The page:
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There is also the cantharus. Now, that this is the name of a kind of boat is well known. And that there is a kind of cup also called by this name we find from Ameipsias, in his Men Playing at the Cottabus, or Madness, where he says—
Bring here the vinegar cruets, and canthari.
And Alexis, in his Creation (the sentence refers to some one drinking in a wine-shop), says—
And then I saw Hermaiscus turning over
One of these mighty canthari, and near him
There lay a blanket, and his well-fill'd wallet.
And Eubulus, who often mentions this cup by name, in his Pamphilus, says—
But I (for opposite the house there was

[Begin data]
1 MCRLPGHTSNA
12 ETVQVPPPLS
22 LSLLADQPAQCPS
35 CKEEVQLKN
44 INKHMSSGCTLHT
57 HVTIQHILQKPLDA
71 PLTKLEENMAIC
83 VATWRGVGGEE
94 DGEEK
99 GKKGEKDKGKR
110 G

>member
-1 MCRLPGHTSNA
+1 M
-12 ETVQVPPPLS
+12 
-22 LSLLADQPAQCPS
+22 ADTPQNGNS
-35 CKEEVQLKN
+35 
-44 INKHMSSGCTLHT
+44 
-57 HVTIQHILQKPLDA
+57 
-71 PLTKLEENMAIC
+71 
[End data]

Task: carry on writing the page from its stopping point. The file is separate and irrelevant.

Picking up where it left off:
A wine-shop recently establish'd)
There watch'd the damsel's nurse; and bade the vintner
Mix me a measure of wine worth an obol,
And set before me a full-sized cantharus.
And in another place he says—
How dry and empty is this cantharus!
And again, in another place-
Soon as she took it, she did drink it up,—
How much d'ye think? a most enormous draught;
And drain'd the cantharus completely dry.
[p. 755] And Xenarchus, in his Priapus, says this—
Pour, boy, no longer in the silver tankard,
But let us have again recourse to the deep.
Pour, boy, I bid you, in the cantharus,
Pour quick, by Jove, aye, by the Cantharus,1 pour.
And Epigenes, in his Heroine, says—
But now they do no longer canthari make,
At least not large ones; but small shallow cups
Are come in fashion, and they call them neater,
As if they drank the cups, and not the wine.

1 The cantharus was also a kind of beetle worshipped in Egypt, and as such occasionally invoked in an oath.

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